Thursday, July 3, 2008

Happy Independence Day.

Tomorrow is the anniversary of the stated intent to become free of a ruler who did not respect those living on this continent.

We ended up with laws that were very much flawed. For example, slavery was legal and women could not vote.

Today is the anniversary of the end of the battle at Gettysburg, the end of reasonable expectation that the rebellious states might succeed. For many, this defeat is something they mourn. It was a battle of federal rights versus states' rights. Neither side was fighting for individual rights. The side that lost was fighting, in part, to protect the right of one human being to own another. In other words, fighting to keep individuals from having rights. We should rejoice at the defeat of such a barbaric idea. The side that won did not do anything to put an end to the same practice until after the war was over. So maybe not so much to rejoice over, either.

But what about the Emancipation Proclamation?

This only freed slaves in states that were not under the control of the Union. It was a bribe. Come back and you may keep your slaves. A not so pretty speech, full of sound and fury and signifying nothing. It came before Gettysburg, so the outcome was much more dubious. The need to weaken to opposition was still great. This was "Come back and all is forgiven."

One of the most dramatic moments at Gettysburg is described at William The Coroner’s Forensic Files in the post Joshua Chamberlain. Not your typical American, but the kind of person who did make this country possible, a truly impressive leader. This is not meant to ignore the bravery of all of those who fought with him or against him, but his action was pivotal.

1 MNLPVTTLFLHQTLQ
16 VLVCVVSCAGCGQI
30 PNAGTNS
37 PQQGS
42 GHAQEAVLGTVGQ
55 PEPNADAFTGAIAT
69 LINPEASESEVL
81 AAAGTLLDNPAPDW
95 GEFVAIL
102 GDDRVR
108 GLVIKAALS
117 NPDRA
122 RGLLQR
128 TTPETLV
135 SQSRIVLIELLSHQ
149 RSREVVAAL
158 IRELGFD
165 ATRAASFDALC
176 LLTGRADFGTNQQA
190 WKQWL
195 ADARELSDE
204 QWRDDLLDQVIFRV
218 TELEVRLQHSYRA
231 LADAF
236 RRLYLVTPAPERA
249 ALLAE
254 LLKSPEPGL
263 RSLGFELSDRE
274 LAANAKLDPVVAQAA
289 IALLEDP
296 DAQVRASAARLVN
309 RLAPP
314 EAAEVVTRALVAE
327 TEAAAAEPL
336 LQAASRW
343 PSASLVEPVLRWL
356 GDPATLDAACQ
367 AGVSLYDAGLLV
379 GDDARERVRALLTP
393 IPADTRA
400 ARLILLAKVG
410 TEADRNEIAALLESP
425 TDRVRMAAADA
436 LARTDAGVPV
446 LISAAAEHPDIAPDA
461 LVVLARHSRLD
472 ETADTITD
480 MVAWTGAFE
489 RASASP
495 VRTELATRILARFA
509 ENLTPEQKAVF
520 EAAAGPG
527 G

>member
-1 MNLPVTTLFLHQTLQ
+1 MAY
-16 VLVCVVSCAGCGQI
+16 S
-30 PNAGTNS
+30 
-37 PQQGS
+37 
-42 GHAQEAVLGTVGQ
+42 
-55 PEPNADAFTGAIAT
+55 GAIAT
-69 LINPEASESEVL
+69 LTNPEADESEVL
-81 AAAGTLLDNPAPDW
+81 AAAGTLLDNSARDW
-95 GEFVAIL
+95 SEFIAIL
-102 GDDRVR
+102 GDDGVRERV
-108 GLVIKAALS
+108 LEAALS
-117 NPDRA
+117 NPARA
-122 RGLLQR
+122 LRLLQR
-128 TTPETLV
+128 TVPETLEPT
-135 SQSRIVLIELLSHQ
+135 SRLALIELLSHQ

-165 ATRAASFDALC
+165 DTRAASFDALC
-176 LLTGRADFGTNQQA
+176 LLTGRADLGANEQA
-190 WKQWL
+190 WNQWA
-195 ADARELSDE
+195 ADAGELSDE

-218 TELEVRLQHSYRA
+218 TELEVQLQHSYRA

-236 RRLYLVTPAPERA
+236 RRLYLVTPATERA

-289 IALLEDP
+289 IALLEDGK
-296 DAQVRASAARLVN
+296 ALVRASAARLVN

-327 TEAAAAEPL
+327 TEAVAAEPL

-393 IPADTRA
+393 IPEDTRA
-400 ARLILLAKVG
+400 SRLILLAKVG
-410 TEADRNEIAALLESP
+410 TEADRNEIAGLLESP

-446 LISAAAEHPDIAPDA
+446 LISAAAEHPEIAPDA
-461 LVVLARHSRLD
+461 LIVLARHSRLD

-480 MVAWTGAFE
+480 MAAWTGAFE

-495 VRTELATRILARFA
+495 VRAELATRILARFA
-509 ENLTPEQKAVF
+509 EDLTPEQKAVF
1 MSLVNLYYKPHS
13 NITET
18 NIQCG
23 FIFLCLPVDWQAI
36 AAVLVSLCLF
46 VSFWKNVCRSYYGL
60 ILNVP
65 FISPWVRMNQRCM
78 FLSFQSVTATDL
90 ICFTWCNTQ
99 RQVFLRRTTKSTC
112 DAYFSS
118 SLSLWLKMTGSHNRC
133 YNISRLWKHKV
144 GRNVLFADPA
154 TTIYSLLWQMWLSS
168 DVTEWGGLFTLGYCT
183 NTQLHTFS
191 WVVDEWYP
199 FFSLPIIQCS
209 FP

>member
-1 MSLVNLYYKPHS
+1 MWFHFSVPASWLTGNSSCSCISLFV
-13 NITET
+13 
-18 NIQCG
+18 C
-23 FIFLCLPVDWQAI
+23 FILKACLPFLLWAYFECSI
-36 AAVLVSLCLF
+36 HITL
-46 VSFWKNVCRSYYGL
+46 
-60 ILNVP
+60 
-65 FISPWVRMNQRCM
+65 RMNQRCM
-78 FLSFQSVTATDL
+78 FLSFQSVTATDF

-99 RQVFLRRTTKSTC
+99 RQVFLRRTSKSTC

As weak and pathetic as the Emancipation Proclamation was, the follow up to the battle was not. The Gettysburg Address was a momentous speech - brief, motivating, memorable.

Four score and seven years ago our fathers brought forth on this continent a new nation, conceived in Liberty, and dedicated to the proposition that all men are created equal.

Now we are engaged in a great civil war, testing whether that nation, or any nation, so conceived and so dedicated, can long endure. We are met on a great battle-field of that war. We have come to dedicate a portion of that field, as a final resting place for those who here gave their lives that that nation might live. It is altogether fitting and proper that we should do this.

But, in a larger sense, we can not dedicate—we can not consecrate—we can not hallow—this ground. The brave men, living and dead, who struggled here, have consecrated it, far above our poor power to add or detract. The world will little note, nor long remember what we say here, but it can never forget what they did here. It is for us the living, rather, to be dedicated here to the unfinished work which they who fought here have thus far so nobly advanced. It is rather for us to be here dedicated to the great task remaining before us—that from these honored dead we take increased devotion to that cause for which they gave the last full measure of devotion—that we here highly resolve that these dead shall not have died in vain—that this nation, under God, shall have a new birth of freedom—and that government of the people, by the people, for the people, shall not perish from the earth.